Nivolumab, an immunotherapy drug, has been described as a potential “game-changer” in promising results presented at the European Cancer Congress.
In a study of head and neck cancer, more patients taking the drug survived for longer compared with those who were treated with chemotherapy.
In another study, combining nivolumab with another drug shrank tumors in advanced kidney cancer patients.
Immunotherapy works by harnessing the immune system to destroy cancer cells.
Advanced head and neck cancer has very poor survival rates.
In a trial of more than 350 patients, published in the New England Journal of Medicine, 36% treated with nivolumab (Opdivo) were alive after one year compared with 17% who received chemotherapy.
Patients also experienced fewer side effects from immunotherapy.
The benefits were more pronounced in patients whose tumors had tested positive for HPV (human papillomavirus). These patients survived an average of 9.1 months with nivolumab and 4.4 months with chemotherapy.
Normally, this group of patients are expected to live less than six months.
Early data from a study of 94 patients with advanced kidney cancer showed that the double hit of nivolumab and ipilimumab resulted in a significant reduction in the size of tumors in 40% of patients.
Of these patients, one in 10 had no sign of cancer remaining.
This compares with 5% of patients showing tumor reduction after standard therapy.
Nivolumab and ipilimumab both work by interrupting the chemical signals that cancers use to convince the immune system they are healthy tissue.
The US researchers have developed personalized cancer vaccines that target unique genetic errors in a patient’s tumor.
Safety tests on three people, published in the journal Science, showed the immune system could be trained to fight skin cancers.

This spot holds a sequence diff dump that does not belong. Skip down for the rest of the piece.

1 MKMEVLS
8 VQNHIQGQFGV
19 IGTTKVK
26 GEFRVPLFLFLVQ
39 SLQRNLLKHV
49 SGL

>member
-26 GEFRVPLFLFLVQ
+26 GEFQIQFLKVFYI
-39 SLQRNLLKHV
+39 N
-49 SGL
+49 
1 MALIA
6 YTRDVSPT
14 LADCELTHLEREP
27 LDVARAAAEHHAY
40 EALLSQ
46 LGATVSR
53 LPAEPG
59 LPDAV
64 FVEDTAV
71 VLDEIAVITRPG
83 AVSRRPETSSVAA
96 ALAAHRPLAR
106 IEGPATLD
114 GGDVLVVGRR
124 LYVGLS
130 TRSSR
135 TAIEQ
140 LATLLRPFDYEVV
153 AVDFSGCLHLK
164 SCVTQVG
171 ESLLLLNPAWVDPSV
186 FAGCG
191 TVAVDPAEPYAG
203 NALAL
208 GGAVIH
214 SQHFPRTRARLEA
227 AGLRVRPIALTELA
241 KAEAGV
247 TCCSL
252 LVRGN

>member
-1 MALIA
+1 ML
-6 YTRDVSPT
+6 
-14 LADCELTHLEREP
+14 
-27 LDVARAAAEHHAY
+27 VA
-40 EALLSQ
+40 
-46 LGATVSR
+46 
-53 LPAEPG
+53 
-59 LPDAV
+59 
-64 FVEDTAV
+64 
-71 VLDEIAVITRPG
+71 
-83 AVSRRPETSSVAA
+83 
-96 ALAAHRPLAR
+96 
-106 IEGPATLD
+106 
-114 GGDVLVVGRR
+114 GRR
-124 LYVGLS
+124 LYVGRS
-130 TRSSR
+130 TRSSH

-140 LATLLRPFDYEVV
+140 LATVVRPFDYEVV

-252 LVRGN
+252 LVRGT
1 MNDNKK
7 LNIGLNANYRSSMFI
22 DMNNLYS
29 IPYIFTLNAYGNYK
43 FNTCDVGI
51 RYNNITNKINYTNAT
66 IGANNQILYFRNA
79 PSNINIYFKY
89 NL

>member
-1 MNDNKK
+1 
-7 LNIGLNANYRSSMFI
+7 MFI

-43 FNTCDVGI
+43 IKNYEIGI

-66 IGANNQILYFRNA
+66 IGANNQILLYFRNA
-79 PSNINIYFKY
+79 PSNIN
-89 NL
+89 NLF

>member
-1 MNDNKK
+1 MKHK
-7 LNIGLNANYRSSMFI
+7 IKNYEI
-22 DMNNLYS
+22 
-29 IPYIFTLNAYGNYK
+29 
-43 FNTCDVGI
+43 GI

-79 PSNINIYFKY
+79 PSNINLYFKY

The research team, mainly based in St Louis and Oklahoma City, says the early results mark a “significant step” towards personalized cancer vaccines.
UV light can transform healthy skin cells into deadly melanomas by damaging the DNA.
The tumors are a genetic mess, containing hundreds of random mutations that are different in every patient.
The mutations can change the proteins that stick out from the surface of cells and act like identifying flags.
The team analyzed the genetic mutations to predict the new and unique flags that would be flown by the cancer cells.
A computer algorithm then analyzed the new flags, known as neoantigens, to decide which would be the best targets for a vaccine.
Personalized vaccines were given to three patients with advanced tumors in 2013. All had already been treated with another therapy – ipilimumab.
One was in remission and has stayed cancer-free; another still has stable tumors; and the third patient’s tumor shrank in the months after the vaccine before returning to its original size and remaining stable.
The team is, at this stage, testing just the safety of the vaccine and whether it provokes an immune response.
They say it was successful on both counts.
One of the researchers, Dr. Gerald Linette, said: “Our team is very encouraged by the quality of the immune response directed against the melanoma neoantigens in all three patients.
“Our results are preliminary, but we think the vaccines have therapeutic potential.”
His colleague, Dr Beatriz Carreno, added: “These findings represent a significant step toward more personalized immunotherapies.”
The personalized vaccine approach has a number of hurdles to clear.
For a start, proper clinical trials are needed to prove that the immune boost actually makes a difference to controlling the tumor.
There are also questions about cost and the time it takes – currently three months – to develop each person’s vaccine.
However, if the approach proves successful it could be useful in other highly mutated cancers such as those found in the lung.
They may also have a role in breast and ovarian cancers in women with BRCA mutations, such as Angelina Jolie, which also tend to be very mutated.